Zero tillage (ZT) technology is one of a set of technologies used in conservation agriculture which aims to enhance and sustain farm productivity by conserving and improving soil, water, and biological resources as it essentially maintains a permanent or semi–permanent organic soil (FAO [3]). Zero tillage also defined as the introduction of seed into unplowed soil in narrow slots, trenches or bands of sufficient width and depth for seed coverage and soil contact (Phillips & Phillips [4]). According to the World Bank [5], no-till farming practices encompass four intertwined soil and crop management techniques:

• Minimal soil disturbance, restricted to planting/drilling, i.e., no plowing, disking or other forms of soil cultivation;

• Permanent vegetative soil cover, crop, cover crop, and weed residues are maintained on the surface and none are burned;

• Direct-sowing, specialized equipment inserts seeds and fertilizer (chemical, organic) through/across/below residues, lime and non-nitrogen fertilizer mostly applied on the surface; and

• Sound crop rotation, combining different plant families (e.g., cereals and legumes), generating adequate biomass, and continuously using cropland.

Coutts and Smith [6] declared that Zero tillage improves soil moisture picture on a field by trapping snow and reducing run-off of both snow and rainwater. Better infiltration of surface water and reduction of surface evaporation also contribute to soil moisture availability. Moreover, zero tillage reduces the amount of time and labor required to get the crop in the ground by reducing the number of passes across the field. Phillips and Phillips [4] revealed that zero tillage reduced fuel consumption, which result from land preparation operations, with harvest, processing and transportation remaining about equal with the various cultural systems in use. According to Boame [7] despite the environmental and financial advantages of zero tillage practice, several factors currently discourage its use. According to Adams (1982) adoption of new technologies was found to be dependent on the interaction of several factors. The organized delivery of inputs and outputs, provision of technical advice, stable price and credit for participating farmers are all important determinants of farmers’ adoption of innovation. The farmers should be adequately informed in this connection and trained in innovation and be provided with the modern equipment and tools to enhance adoption and as a result, increase production and productivity.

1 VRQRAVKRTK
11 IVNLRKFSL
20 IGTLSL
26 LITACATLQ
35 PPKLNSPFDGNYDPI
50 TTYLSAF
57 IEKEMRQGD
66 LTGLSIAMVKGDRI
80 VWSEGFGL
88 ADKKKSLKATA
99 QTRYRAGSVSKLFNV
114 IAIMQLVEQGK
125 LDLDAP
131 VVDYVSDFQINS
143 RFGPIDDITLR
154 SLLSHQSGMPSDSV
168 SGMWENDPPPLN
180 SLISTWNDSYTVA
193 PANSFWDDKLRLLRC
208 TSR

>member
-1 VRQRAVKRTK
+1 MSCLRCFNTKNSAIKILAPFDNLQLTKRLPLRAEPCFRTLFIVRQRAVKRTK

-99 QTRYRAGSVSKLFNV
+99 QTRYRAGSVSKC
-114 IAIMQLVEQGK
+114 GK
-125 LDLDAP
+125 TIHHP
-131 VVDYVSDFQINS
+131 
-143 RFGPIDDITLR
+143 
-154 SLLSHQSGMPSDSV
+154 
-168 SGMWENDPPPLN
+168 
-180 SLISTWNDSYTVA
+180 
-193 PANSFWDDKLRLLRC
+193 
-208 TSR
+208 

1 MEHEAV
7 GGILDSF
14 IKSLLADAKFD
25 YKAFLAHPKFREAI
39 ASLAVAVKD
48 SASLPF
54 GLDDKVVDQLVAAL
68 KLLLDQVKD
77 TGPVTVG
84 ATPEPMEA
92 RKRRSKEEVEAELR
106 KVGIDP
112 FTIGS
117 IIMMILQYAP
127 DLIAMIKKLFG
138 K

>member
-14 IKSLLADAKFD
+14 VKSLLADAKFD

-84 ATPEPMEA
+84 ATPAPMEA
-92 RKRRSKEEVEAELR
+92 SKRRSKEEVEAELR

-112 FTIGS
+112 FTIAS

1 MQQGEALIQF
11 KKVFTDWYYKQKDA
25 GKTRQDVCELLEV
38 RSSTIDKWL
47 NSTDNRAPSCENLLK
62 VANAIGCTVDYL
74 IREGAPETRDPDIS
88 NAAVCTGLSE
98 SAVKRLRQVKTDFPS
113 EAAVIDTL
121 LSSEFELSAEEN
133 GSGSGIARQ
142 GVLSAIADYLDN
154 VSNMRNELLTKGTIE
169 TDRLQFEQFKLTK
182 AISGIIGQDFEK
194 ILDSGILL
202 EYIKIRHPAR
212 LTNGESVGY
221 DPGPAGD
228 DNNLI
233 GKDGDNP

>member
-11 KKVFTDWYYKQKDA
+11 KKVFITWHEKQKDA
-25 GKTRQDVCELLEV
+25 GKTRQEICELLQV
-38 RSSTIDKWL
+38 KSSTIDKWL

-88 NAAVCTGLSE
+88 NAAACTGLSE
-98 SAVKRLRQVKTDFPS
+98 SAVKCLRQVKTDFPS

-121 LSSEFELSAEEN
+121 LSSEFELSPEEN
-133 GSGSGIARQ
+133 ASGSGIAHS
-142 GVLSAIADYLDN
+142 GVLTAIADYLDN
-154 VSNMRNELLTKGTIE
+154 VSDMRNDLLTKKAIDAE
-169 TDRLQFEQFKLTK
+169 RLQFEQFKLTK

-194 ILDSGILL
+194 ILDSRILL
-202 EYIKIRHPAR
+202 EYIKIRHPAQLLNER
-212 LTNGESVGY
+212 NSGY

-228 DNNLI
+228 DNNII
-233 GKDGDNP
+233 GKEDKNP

To achieve optimum production in agricultural activities, farmers can be benefit from tailored training. Farmers are often unfamiliar with modern agricultural practices or new technologies. Information plays a key role in strengthening farmers’ daily decision-making related to agricultural activities by enhancing their knowledge about new technology, inputs, and markets (Mittal, Gandhi, and Tripathi in Mittal and Mehar, 2016). Without information about likely markets and prices, the producer cannot make decisions about what crops to grow and when to buy and sell. Without information about the location and size of a crop or the quality of produce, the processor cannot plan how much finished product to supply to consumers. To compete and to maintain production in a sometimes-hostile environment, producers need information about new technologies developed by researchers at universities, research institutes, and private companies. It is not possible, or even desirable, for individuals in one part of the knowledge system to maintain direct contact with all others in the system who may need information they can provide (Mundy [8]).

The Arab Authority for Agricultural Investment and Development (AAAID) adopted a program for developing rainfed agriculture in Sudan by applying Zero tillage system. Despite the great efforts exerted to promote the system since 2003, information on the adoption and factors affecting it is relatively scarce. Recent evaluations suggest an incremental uptake of the various components of the ZT technology in Sudan (ELtaib [9]). However, there is a need to better understand why some farmers adopt the complete package and others only partly adopt ZT. It is critical to understand both informational and institutional factors that are likely to affect the level of adoption of this technology. In fact, few if any studies have been undertaken in Sudan to assess the key factors that influence the uptake of ZT farming.


Sample Selection Procedures